Upcycling, spying, and rebooting: 3 ways to get out of a content rut 

Many of our clients tell us they want to be producing more quality content, but don’t have enough ideas. After all, it’s easy to say “we want to publish 2 blog posts a week” – coming up with enough relevant topics to keep those blog posts flowing is another thing.

Luckily, we have a few tricks up our sleeves to get the creative juices flowing. In this post we’ll share a few of our tried-and-true methods for generating lots of new content ideas (and fast). Let’s go!

Everyone knows the feeling of staring at a blank page with no idea what to write. The good news is that you’re not alone. At Blue Seedling, we’ve even been there ourselves. Luckily, we also have some foolproof strategies to get unblocked. Here are a small handful of them that you can try right now.

‘Upcycle’ your existing content

Just like you might turn an old, worn-out pair of jeans into a new tote bag, you can rework existing pieces of content into something fresh.

Start by reading through your old blog posts and look out for:

  • Gems that performed well, but are now buried a few pages deep, waiting for a refresh.
  • Topics you wrote about a while ago, but now your perspective on them has changed or deepened in some way. Write a follow-up post or a “part 2” to update your readers.

Besides your blog, there are other marketing activities that can generate new content. For example:

  • Revamping or launching a new website page: Highlight this on your blog, social media, and in email campaigns to drive people to your site. 
  • Publishing gated content like product demo videos or whitepapers: Summarize and tease these with new blog posts. 
  • Attending a webinar or a conference: Post photos and key takeaways on social media and/or in a blog post.

For more of these tricks and tips, we have a whole blog post on derivative content.

Check out what your competitors are doing

While we don’t advise obsessing over your competitors, there are times where checking in on them can be helpful. Recently, I was brainstorming a handful of new content ideas to suggest to a client. Out of curiosity, I checked out the website of their top competitor. In about 10 minutes, I had a short list of great ideas that could be customized to fit our client’s needs.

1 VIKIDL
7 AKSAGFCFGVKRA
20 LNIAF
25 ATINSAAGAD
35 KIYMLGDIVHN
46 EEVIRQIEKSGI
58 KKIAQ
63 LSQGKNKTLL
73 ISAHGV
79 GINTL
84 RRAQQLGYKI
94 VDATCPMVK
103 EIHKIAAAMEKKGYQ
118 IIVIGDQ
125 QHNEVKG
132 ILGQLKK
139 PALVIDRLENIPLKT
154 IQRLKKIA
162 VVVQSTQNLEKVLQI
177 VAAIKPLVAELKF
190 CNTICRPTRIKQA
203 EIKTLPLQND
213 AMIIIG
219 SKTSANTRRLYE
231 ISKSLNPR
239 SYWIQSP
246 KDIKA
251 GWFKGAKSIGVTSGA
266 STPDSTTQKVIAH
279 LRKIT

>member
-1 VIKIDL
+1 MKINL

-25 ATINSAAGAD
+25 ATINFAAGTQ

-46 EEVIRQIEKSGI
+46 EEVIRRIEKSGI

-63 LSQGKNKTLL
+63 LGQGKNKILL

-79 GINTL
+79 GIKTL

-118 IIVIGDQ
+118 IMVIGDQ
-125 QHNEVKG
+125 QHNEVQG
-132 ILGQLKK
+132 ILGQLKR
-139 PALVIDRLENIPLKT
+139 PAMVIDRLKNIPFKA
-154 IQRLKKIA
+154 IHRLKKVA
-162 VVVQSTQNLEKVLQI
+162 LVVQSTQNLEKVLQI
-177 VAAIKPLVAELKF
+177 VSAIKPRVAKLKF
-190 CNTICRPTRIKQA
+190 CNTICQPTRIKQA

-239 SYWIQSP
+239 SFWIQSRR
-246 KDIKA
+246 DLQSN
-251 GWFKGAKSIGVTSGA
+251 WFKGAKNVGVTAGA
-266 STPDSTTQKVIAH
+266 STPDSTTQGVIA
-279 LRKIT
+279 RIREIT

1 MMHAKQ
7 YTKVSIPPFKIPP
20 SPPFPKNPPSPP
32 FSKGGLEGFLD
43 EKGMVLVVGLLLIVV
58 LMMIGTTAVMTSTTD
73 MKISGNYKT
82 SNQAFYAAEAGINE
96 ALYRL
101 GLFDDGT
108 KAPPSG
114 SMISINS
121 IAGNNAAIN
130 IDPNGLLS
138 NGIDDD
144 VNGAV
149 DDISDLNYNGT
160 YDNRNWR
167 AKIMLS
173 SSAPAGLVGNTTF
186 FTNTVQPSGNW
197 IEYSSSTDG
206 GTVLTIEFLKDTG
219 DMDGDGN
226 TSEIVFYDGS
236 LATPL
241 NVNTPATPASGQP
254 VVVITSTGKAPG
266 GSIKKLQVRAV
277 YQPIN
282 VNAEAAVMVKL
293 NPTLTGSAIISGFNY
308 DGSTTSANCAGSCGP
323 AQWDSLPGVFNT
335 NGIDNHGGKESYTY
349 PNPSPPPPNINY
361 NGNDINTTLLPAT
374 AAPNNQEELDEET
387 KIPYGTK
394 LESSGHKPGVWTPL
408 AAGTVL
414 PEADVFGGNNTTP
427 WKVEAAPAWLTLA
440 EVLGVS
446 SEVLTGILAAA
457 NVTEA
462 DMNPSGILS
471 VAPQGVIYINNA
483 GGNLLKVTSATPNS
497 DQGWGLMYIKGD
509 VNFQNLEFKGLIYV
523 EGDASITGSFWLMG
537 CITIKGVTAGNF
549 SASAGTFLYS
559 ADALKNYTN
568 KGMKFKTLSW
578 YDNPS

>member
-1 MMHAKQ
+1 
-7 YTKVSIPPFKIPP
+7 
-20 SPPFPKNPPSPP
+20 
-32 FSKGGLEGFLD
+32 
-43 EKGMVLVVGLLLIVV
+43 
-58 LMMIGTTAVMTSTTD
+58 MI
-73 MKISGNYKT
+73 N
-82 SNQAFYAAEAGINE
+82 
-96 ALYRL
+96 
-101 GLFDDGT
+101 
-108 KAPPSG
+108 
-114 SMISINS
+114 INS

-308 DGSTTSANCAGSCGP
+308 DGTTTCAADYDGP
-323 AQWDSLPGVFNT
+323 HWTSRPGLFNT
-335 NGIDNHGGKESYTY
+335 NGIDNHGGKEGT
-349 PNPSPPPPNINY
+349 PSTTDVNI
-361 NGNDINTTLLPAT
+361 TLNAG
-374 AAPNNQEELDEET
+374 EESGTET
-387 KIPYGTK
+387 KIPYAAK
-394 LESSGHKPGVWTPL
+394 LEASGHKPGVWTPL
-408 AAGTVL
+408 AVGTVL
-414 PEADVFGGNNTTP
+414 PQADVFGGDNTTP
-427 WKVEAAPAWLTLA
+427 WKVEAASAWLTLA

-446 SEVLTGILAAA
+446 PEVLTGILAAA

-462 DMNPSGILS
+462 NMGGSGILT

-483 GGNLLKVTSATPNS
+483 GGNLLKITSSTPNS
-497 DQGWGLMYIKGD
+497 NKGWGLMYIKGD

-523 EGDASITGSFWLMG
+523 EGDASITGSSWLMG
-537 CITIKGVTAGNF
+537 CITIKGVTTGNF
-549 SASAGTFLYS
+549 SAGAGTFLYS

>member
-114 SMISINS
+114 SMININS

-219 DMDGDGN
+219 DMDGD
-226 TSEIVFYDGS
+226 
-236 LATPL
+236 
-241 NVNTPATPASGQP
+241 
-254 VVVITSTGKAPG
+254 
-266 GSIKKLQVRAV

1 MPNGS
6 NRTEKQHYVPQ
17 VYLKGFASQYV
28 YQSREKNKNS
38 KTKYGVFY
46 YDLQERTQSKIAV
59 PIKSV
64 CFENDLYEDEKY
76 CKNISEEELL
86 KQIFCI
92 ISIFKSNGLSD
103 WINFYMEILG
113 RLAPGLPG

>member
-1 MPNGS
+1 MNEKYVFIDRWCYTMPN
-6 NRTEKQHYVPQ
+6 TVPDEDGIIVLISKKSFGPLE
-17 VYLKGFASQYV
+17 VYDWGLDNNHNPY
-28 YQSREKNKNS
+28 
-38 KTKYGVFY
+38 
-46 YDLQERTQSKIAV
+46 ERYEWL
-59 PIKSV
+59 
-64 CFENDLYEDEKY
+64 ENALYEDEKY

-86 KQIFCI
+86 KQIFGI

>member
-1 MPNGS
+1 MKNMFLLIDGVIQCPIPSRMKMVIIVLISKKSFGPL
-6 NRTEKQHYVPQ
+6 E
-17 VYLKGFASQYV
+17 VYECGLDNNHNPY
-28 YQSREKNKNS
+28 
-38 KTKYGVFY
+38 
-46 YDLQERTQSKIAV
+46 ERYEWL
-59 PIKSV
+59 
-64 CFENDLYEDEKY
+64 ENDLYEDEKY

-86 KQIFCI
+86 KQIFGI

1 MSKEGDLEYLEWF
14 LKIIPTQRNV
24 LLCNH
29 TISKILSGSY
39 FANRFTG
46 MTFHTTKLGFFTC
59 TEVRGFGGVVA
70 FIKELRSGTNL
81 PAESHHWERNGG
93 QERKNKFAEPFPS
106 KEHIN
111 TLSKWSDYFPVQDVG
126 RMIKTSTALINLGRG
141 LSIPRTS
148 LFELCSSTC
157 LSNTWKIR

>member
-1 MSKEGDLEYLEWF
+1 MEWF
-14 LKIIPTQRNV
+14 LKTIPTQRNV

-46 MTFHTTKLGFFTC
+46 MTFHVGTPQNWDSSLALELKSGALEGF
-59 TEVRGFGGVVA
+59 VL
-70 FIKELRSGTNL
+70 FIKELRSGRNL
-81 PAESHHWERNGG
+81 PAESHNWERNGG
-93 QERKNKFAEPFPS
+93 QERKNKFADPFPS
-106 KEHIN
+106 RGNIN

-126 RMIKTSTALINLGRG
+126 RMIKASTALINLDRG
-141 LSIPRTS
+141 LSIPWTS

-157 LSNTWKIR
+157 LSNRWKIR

Here’s what I looked out for on their competitor’s site:

  • Any current events or trends their competitor was writing about, to make sure our client wasn’t missing an opportunity to be part of a bigger conversation in their industry.
  • Unexpected topics and just-for-fun pieces, like a lighthearted blog post about moving into a new office space, bringing dogs to work, or going on a team retreat. This made me realize the potential for more ‘talent brand’ content on our client’s site.
  • The ways their competitor had repackaged old content in fresh ways. For example, they had a series of self-guided courses on how to use their product, with most of the content taken from their existing blog posts and technical documentation.

Do a content brainstorming session

Sometimes your content strategy needs a more radical reset. When this happens, grab a few creative team members, carve out an hour or two, and do a content brainstorming session. 

If you use the Blue Seedling playbook (available as a free workbook here), here are the basic steps you’ll follow:

  1. Refresh yourselves and align on what your ICP is. You may want to dig up old documentation or market research for this part. Sometimes even just doing this step will shake some ideas free. 
  2. Delve into psychographics. Try to think about what makes your customers tick. What are their wants and needs? What keeps them up at night? What drives them crazy? For this portion of the session, it’s helpful to imagine specific customers and what you know about them.
  3. Brainstorm content ideas! Now that you’re armed with a deep understanding of your customer, coming up with specific topics, formats, or even tone should be easier. For example, understanding that your customers are busy, you might want to try a more direct, less wordy style of writing. Combining the ideas, formats, and tones should give you plenty of new ideas that you can start working on right away.

When we did one of these sessions at Blue Seedling, we generated hundreds of new ideas in less than an hour! And the good news is that you don’t need to do these that often – months later we were still drawing from our well of ideas to build out our content roadmap.

The bottom line

A content strategy is the (not so) secret weapon of any B2B marketing operation. But it’s common to find the process of generating new ideas challenging. Luckily, many strategies exist to help get you out of your content rut.

Related links:

Marie is a Senior Content Marketing Manager at Blue Seedling. She’s also a runner, a painter, and a grad student.

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